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Midwest

EWG’s mission is to empower people to live healthier lives in a healthier environment. In the Midwest we pursue our mission by working to move agriculture in a more sustainable direction. Farmland dominates the landscape and watersheds in the Midwest. The way that land is used and managed has profound effects on our health through the water we drink and the food we eat.

Farming can actually make water cleaner and the environment healthier. Farms doing exactly that are scattered across the Midwest. We bring a unique combination of remote-sensing, big data and landscape analysis to bear to build pressure to change policy to heal the damage done by poor farming practices and to build excitement about how much healthier the environment could be through often simple changes in the way we farm.

Thursday, September 4, 2014

A new audit from Office of the Inspector General at the U.S. Environmental Protection Agency finds the agency’s strategy to reduce nutrient pollution in the Mississippi River Basin and Gulf of Mexico is ineffective.

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News Release
Thursday, August 28, 2014

Working with nature is not simple. But you can make a good living at it when you get your business model and growing system in place.

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Key Issues:
AgMag
Blog Post
Tuesday, August 5, 2014

In 2013, an Environmental Working Group report titled “WASHOUT” documented that soil erosion across Iowa farm land during that spring’s heavy rains had been far worse than previous estimates – in some cases carrying away a devastating 40 tons of soil in a single week from fragile and poorly protected fields. In many places, runoff carved “ephemeral gullies” as a result of growers’ inadequate conservation measures.

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Reports & Consumer Guides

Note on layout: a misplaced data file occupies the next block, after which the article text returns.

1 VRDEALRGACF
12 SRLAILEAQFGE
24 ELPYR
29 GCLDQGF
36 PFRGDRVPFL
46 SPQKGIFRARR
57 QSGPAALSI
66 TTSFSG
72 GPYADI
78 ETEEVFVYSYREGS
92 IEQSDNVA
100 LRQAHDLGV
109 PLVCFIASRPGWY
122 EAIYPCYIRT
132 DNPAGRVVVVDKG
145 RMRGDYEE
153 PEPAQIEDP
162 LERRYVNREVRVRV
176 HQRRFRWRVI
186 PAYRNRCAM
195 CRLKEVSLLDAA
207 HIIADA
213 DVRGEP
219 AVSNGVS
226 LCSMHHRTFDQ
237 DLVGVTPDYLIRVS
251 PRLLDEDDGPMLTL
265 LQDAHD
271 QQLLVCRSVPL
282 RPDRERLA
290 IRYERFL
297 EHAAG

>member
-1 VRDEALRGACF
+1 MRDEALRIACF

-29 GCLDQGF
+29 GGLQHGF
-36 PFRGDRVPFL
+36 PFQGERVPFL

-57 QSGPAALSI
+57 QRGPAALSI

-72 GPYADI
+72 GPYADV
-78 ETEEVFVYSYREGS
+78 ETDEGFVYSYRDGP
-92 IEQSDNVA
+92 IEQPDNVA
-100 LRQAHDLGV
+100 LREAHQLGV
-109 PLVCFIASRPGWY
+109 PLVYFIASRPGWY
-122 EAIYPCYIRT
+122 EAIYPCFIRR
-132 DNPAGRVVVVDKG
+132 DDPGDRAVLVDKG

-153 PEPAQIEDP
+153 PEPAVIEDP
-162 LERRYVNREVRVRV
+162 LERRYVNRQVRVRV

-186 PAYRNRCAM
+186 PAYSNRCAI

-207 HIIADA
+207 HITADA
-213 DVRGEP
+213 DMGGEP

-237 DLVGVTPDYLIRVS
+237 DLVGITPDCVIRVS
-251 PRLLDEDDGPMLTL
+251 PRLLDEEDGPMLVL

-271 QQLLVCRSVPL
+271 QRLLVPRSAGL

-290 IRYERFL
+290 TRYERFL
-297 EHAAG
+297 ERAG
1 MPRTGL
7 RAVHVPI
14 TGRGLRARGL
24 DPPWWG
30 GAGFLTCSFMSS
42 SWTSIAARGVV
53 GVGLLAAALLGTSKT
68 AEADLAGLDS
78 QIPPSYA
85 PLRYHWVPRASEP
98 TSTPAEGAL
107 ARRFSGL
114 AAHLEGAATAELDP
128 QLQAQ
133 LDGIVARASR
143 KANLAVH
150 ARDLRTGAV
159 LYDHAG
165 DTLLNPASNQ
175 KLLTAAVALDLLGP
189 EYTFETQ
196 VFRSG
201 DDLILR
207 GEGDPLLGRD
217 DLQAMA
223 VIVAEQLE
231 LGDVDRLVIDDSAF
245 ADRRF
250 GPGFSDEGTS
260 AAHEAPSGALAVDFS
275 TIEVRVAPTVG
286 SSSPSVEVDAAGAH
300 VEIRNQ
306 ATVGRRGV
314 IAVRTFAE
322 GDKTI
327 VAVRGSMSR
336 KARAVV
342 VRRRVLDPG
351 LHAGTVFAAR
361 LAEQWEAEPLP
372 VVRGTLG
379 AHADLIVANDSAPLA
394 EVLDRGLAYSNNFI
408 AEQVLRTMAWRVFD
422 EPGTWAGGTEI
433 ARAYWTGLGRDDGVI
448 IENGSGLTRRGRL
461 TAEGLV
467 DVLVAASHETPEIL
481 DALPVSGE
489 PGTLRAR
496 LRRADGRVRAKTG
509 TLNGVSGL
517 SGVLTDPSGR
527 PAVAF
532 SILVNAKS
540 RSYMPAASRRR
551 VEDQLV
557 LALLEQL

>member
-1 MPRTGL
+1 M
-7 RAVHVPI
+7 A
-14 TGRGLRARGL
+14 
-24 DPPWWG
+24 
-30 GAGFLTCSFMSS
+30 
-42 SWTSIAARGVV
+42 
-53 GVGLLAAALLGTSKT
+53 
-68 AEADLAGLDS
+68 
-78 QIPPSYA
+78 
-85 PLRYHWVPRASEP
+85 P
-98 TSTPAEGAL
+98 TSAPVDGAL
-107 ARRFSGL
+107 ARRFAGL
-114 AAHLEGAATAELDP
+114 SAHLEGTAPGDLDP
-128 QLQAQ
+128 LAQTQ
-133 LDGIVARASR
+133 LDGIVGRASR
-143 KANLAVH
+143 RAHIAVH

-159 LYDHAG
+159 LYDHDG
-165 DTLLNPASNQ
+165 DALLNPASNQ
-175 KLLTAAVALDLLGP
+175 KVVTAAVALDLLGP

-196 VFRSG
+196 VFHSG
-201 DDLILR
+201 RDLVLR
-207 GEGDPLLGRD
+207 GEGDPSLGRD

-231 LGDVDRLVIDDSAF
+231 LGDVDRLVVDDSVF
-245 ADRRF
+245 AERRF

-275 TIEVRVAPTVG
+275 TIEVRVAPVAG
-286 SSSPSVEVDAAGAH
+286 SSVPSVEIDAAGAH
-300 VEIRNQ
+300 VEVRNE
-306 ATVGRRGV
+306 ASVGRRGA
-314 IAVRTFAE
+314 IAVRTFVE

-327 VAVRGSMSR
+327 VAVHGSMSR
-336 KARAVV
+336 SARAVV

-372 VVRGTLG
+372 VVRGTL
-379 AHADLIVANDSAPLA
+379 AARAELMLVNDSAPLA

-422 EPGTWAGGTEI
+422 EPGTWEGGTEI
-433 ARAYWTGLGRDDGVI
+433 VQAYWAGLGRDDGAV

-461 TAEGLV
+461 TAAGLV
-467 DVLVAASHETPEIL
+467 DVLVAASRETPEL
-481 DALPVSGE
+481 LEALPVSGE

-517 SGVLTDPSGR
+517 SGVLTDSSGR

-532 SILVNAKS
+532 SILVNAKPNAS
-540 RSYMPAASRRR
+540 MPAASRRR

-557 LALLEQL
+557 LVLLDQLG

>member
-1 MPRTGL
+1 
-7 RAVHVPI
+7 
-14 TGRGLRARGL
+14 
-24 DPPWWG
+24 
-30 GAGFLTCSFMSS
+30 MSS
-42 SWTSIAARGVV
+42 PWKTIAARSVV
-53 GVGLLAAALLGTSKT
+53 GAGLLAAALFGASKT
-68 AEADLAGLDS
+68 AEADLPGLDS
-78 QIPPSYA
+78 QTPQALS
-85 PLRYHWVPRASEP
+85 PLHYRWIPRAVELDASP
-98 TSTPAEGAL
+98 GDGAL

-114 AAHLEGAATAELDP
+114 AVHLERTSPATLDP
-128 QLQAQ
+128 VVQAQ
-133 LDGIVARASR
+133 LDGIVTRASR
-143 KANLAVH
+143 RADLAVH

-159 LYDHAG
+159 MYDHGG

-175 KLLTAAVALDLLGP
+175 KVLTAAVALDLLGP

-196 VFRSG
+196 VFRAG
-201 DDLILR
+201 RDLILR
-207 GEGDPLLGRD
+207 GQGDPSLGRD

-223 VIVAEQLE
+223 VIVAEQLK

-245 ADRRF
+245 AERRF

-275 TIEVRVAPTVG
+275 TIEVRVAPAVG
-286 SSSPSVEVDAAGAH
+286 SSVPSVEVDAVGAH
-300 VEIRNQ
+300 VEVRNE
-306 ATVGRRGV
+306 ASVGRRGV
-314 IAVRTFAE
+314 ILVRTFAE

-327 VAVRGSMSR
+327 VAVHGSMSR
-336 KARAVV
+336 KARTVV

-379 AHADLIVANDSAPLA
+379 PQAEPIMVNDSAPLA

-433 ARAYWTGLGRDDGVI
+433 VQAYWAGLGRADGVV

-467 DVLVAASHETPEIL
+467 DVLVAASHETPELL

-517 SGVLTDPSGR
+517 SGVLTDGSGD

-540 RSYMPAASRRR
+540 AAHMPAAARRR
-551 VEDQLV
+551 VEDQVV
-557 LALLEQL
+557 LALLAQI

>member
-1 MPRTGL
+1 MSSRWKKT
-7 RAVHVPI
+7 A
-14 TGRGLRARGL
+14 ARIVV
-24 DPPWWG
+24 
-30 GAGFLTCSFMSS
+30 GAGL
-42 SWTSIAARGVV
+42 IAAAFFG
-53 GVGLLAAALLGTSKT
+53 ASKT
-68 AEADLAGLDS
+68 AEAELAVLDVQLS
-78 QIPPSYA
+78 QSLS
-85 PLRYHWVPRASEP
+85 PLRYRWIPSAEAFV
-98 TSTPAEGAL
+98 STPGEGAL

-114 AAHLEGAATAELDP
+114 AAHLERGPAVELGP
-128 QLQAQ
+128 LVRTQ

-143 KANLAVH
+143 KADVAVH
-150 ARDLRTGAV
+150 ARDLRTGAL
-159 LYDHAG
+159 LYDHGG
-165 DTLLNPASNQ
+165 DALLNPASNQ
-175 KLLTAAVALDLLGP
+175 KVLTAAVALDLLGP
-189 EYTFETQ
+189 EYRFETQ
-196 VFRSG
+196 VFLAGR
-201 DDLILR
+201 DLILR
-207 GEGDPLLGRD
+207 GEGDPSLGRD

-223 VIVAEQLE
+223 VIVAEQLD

Monday, August 4, 2014

A new survey of Iowa farmland finds that “ephemeral gullies” are still ravaging many crop fields despite a few welcome signs of improvement compared to a year ago. Unprotected fields were once again battered by spring storms this year, according to a report released today by the Environmental Working Group.

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News Release
Monday, August 4, 2014

Simple, well-understood conservation measures would go a long way toward saving Lake Erie and hundreds of other water bodies afflicted with periodic algal blooms.

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AgMag
Blog Post
Wednesday, July 30, 2014

Next Tuesday (Aug. 5), Missourians will decide if their state constitution should be amended to enshrine a so-called “Right-to-Farm” provision. The vaguely worded and open-ended amendment states, “the right of farmers and ranchers to engage in farming and ranching practices shall be forever guaranteed in this state.”

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AgMag
Blog Post
Tuesday, July 29, 2014

A new study from the University of Minnesota confirms what we’ve been saying – big agriculture is contaminating your drinking water.

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Key Issues:
AgMag
Blog Post
Wednesday, June 11, 2014

When people think about the causes of global warming, the food they eat typically doesn’t make the short list. But agriculture is responsible for 80 percent of human-caused emissions of nitrous oxide, which is a greenhouse gas 300 times more potent than carbon dioxide.

And now a new study by researchers at Michigan State University shows that using more fertilizers than crops need is even more harmful to the climate than previous estimates indicated.

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AgMag
Blog Post
Monday, April 28, 2014

Although Minnesota has a unique policy designed to curb agricultural water pollution by requiring a 50-foot buffer zone between farmland and the state’s river and stream banks, less than a fifth of the waterways in the southern part of the state are fully protected, an Environmental Working Group report shows.

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Key Issues:
AgMag
Blog Post